Deciding whether to swipe your debit or credit card at checkout should be about more than which card happens to be at the front of your wallet.
While both plastic payment options are quick, convenient alternatives to paying in cash, choosing whether to pay with debit or credit could impact your credit scores—and possibly the cash in your bank account.
“Whether you pay now or pay later, both have their pros and cons,” says David Jones, president of the Association of Independent Consumer Credit Counseling Agencies. “Credit cards are valuable financial aids when used properly. However, using a debit card does not involve the extra expense that comes with using a credit card.”
To help you decide which card to use when making your next purchase, consider the following credit and debit card benefits and risks.
- Credit card benefits
Building credit: If you are making a large purchase, a credit card is a fast way to borrow money now that you will pay back later. Most credit card activity is reported to the three national credit reporting agencies, so any positive behavior, such as making on-time payments, can help you build a good credit history and credit scores. Debit card activity, on the other hand, is generally not reported to the credit reporting agencies, so paying with a debit card will not help you build a credit history.
Grace period: With most credit cards, you are given a grace period before you have to pay back your debt. If you pay your bill in full before the grace period has expired, you avoid paying interest charges.
Fraud protection: In the case of fraud, your liability for the unauthorized use of your credit card tops out at $50, according to the Fair Credit Billing Act. If you report the loss of your card before it’s used, though, you are not responsible for any charges you didn’t authorize.
Rewards: Many credit cards offer rewards, ranging from cash back to discount points for certain products.
- Debit card benefits
Limited costs: By paying with a debit card, you avoid some of the credit card-related costs, such as annual fees and interest charges.
Cash back: You can take cash out of your bank account with your debit card by withdrawing money from an ATM or when making a purchase at some retail stores.
Safety: You can save yourself some risk by carrying a debit card instead of large amounts of cash that could potentially be lost or stolen.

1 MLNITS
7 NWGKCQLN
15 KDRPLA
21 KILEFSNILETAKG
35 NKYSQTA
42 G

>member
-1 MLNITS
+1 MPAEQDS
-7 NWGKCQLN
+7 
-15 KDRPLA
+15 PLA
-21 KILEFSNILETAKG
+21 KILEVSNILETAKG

- Credit card risks
Fees and interest: If you don’t pay your credit card balance in full each month or your card doesn’t have a grace period, you will be charged interest. This can be particularly costly if you pay only or near the minimum amount due each month. In addition, if you’re late paying your bill or you go over your credit limit, you could be hit with fees.
Overspending: Because of high credit card limits and rewards, there is a tendency to overspend when using a credit card versus a debit card, Jones says.
- Debit card risks
No credit building: Debit card use is not reported to the three national credit reporting agencies and therefore does not impact your credit scores directly, Jones says.
Overdraft fees: While you don’t have to worry about paying interest on a debit card, banks often charge hefty overdraft fees if you make a purchase with insufficient funds in your account.
Fraud liabilities: Debit cards with a personal identification number (PIN) offer an additional level of protection from fraud, and if you report a lost or stolen debit card before anyone else uses it, you’re not responsible for any unauthorized transactions.
However, you are liable for unauthorized charges if your debit card was used before you report it missing or stolen, and your liability depends on how quickly you report it. You could be liable for up to $50 if you report the card missing within two business days of learning about the loss or theft, $500 if reported between three and 60 days, and all money if your missing card goes unreported for more than 60 days after your statement is sent to you.
Weighing the pros and cons
Debit cards may be most useful for small purchases and for paying routine bills, according to the Federal Deposit Insurance Corporation. Charging to a credit card, on the other hand, may be a good payment option when you need to make a necessary purchase but your bank account balance is low, or if you are trying to establish or build your credit history. A credit card may also be the way to go if you are shopping online, as debit cards have limited protection in the case of fraudulent transactions or disputes.